PCOS and pregnancy
What is PCOS?
Polycystic ovarian syndrome, or PCOS, is a common condition.
People with PCOS can have:
- higher than normal levels of androgens (male-type hormones)
- problems with ovulation (the release of eggs from the ovaries)
- multiple cysts on the ovaries
This can affect your menstrual cycle, fertility and appearance.
If you have PCOS you may struggle to become pregnant and may be at higher risk of developing some pregnancy complications.
What are the symptoms of PCOS?
There are many signs and symptoms that are associated with PCOS. These can include:
- irregular menstrual periods
- cysts on the ovaries
- weight gain
- excessive face and body hair
- thinning or balding head hair
- insulin resistance (where your cells don't respond to insulin and your blood sugar levels rise)
Some of these symptoms (such as acne, excess face and body hair, and scalp hair loss) are due to increased levels of the hormones called androgens. These hormones are found in all females, but those with PCOS have slightly higher amounts.
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How is PCOS diagnosed?
It often takes a while to get a PCOS diagnosis. This is because the condition can mimic other problems. Sometimes, people only find out that they have PCOS when they have tests to find out why they are having trouble getting pregnant.
If you think you might have PCOS, see your doctor. Early diagnosis means that your symptoms can be treated early.
At your appointment, your doctor will:
- ask about your symptoms
- ask for your medical history
- examine you
Your doctor may also recommend blood tests and an ultrasound scan to look for any cysts in the ovaries.
In general, to be diagnosed with PCOS, you need to have 2 out of 3 of the following;
- irregular periods, or no periods
- symptoms due to increased levels of androgen hormones, or a blood test showing you have increased levels of androgen hormones
- an ultrasound scan showing multiple cysts on your ovary or ovaries
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Will PCOS affect my fertility?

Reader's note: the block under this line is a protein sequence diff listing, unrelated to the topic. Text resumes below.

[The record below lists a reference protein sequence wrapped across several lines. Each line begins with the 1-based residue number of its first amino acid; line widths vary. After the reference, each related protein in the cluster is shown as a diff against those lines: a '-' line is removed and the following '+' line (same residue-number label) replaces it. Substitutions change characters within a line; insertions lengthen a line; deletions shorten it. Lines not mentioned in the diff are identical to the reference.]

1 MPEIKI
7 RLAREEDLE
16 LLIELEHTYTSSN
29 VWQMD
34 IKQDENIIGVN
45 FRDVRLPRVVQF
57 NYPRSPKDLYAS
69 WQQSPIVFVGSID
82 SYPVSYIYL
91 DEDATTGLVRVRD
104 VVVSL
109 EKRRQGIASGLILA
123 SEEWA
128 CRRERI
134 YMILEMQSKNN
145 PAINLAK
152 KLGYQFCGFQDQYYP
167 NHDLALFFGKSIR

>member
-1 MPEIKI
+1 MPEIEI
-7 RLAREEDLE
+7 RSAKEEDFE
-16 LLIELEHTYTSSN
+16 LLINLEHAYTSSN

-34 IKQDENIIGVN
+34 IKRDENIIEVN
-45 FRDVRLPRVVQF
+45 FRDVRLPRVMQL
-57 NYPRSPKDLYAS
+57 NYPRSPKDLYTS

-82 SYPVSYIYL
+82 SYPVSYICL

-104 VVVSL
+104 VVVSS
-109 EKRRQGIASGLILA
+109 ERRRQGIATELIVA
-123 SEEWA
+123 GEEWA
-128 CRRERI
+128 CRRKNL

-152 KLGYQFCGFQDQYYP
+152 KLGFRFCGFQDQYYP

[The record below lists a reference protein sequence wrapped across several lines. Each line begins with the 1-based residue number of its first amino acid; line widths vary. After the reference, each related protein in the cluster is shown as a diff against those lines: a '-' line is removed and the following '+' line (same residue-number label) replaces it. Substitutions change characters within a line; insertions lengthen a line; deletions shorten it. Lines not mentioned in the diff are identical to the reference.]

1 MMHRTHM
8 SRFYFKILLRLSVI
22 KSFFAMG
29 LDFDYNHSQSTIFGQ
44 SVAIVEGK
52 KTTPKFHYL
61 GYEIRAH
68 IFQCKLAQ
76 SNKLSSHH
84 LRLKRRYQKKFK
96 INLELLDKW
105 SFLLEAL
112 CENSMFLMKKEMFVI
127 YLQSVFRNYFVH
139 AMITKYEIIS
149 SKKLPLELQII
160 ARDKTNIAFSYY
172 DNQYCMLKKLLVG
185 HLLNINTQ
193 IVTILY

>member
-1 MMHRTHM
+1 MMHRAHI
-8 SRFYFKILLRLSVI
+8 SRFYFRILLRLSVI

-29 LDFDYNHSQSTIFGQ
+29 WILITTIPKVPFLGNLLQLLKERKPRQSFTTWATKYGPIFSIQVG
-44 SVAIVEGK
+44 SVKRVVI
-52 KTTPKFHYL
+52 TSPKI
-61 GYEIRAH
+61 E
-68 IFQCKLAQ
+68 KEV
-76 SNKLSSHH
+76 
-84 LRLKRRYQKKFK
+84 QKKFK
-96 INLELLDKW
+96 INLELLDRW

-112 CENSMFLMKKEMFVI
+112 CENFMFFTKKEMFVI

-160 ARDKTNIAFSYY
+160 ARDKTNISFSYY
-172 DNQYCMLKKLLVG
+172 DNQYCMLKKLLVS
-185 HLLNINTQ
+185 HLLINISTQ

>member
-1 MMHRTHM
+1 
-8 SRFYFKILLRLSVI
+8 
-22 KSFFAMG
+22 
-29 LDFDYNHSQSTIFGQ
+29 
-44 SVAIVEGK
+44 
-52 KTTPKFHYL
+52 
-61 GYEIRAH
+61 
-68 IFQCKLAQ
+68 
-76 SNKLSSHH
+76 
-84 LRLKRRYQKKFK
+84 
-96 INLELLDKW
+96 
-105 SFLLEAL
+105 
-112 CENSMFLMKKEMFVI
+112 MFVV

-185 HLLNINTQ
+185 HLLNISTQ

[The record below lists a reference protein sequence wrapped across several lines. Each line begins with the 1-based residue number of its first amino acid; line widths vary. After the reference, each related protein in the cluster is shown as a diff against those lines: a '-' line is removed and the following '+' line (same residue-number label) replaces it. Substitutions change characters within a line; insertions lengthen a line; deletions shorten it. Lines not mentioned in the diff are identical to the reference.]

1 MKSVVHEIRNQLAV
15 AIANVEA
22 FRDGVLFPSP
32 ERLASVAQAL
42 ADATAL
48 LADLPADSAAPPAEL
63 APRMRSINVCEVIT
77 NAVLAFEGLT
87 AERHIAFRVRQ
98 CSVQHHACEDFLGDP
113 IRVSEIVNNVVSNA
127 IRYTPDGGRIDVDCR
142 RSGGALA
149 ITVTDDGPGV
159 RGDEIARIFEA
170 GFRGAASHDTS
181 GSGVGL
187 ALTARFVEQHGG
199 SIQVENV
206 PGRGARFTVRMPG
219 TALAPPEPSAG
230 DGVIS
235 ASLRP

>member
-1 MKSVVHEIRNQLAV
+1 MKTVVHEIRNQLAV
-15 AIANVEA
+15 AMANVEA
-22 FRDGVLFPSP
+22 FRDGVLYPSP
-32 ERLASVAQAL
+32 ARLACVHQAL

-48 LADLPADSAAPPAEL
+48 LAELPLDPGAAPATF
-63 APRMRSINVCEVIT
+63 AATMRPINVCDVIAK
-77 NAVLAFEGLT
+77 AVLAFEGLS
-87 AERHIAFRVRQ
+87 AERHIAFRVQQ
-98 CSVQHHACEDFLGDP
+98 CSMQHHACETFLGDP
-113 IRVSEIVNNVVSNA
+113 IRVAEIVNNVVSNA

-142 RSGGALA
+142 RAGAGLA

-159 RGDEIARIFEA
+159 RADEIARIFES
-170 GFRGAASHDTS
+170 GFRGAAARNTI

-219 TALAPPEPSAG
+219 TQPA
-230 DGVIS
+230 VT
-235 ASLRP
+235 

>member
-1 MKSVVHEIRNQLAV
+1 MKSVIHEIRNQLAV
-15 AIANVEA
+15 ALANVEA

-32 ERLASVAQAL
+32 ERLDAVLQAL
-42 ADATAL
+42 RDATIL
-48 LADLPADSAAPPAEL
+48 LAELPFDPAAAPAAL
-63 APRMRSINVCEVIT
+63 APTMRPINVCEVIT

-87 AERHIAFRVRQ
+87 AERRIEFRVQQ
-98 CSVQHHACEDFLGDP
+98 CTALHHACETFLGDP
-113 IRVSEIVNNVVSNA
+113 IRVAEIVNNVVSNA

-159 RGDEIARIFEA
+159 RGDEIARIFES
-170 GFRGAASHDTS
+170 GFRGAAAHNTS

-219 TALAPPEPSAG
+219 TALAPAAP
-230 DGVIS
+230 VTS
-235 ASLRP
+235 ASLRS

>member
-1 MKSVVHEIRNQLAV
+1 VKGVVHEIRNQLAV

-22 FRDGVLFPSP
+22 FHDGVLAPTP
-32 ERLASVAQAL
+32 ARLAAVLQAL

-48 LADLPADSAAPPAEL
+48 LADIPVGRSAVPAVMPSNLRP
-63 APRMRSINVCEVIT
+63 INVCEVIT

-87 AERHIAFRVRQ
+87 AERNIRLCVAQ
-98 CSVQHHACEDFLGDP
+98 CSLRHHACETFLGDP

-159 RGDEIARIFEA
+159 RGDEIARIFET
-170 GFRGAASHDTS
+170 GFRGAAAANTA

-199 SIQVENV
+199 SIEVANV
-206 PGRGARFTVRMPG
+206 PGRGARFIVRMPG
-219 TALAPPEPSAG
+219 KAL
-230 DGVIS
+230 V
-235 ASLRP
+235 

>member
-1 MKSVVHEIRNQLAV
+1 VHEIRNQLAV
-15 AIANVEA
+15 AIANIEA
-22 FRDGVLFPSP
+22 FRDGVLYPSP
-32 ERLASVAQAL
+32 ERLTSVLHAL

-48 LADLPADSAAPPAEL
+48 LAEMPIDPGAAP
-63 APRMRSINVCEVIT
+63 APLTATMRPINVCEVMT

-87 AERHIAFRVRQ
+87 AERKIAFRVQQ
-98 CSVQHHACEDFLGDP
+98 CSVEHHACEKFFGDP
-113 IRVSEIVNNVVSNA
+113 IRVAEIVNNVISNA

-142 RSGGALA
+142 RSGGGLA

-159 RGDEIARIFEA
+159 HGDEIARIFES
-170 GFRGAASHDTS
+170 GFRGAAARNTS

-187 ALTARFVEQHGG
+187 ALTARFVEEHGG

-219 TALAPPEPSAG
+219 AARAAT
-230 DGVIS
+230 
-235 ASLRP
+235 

If you have PCOS, you might struggle to get pregnant.
Fortunately, with lifestyle changes or infertility treatment, most people with PCOS can become pregnant. Talk to your doctor or fertility specialist for individual advice for your situation.
Can PCOS increase my risk of complications during pregnancy?
Having PCOS can increase your risk of some complications during pregnancy, such as:
- high blood pressure
- gestational diabetes
- premature birth
If you have PCOS, you are also at increased risk of having a baby larger than expected for their gestational age. This comes with a higher risk of needing a caesarean delivery.
Babies born to people with PCOS have a higher chance of being admitted to a newborn intensive care unit.
Pregnant women with PCOS may have a higher risk of miscarriage and stillbirth. However, more research is needed in this area.
If you have PCOS and are pregnant, it is important you talk with your doctor. The risk of these complications can be reduced by monitoring your PCOS symptoms and taking extra care during your pregnancy.
What steps can I take to look after my health?
You can make lifestyle changes to manage your PCOS and look after your health. These include:
- maintaining a healthy weight
- eating healthily
- managing stress
- getting enough sleep
These lifestyle changes can reduce the symptoms of PCOS and improve your chance of falling pregnant.
If you are overweight, a 5% to 10% loss in weight can increase your fertility.
Speak to your doctor for guidance on how to make effective lifestyle changes.
How is PCOS treated?
Treatment for PCOS depends on each person. Speak to your doctor about the best treatment for you.
If you are trying to fall pregnant, your PCOS treatment will focus on:
- restoring regular ovulation
- weight loss
- improving your general health and wellbeing
If you have made lifestyle changes and are still struggling to fall pregnant, your doctor may order fertility tests. They may also prescribe fertility medicines to help you ovulate. In some cases, they may recommend surgery.
Another possibility is in vitro fertilisation (IVF), which offers the best chance of conception. However, this can be expensive and is usually only considered when all other options have been unsuccessful.
If you are not trying to fall pregnant, your PCOS treatment will focus on:
- reducing your symptoms
- reducing your risk of long-term health issues, including heart disease and type 2 diabetes
Speak to your doctor. They can help you manage your PCOS symptoms by providing:
- weight loss management strategies
- treatment for sleeping problems
- acne treatment
- medicines, including hormonal contraception (birth control) to manage irregular menstruation
Dealing with infertility and PCOS symptoms can be difficult. You may experience feelings of depression and anxiety. Your doctor can refer you to a counsellor or psychologist for your mental health.
Resources and support
Visit the Jean Hailes website for more information on PCOS and its complications.
Hormones Australia also supplies information on PCOS, including questions to ask your doctor.
Speak to a maternal child health nurse
Call Pregnancy, Birth and Baby to speak to a maternal child health nurse on 1800 882 436 or video call. Available 7am to midnight (AET), 7 days a week.
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Last reviewed: July 2022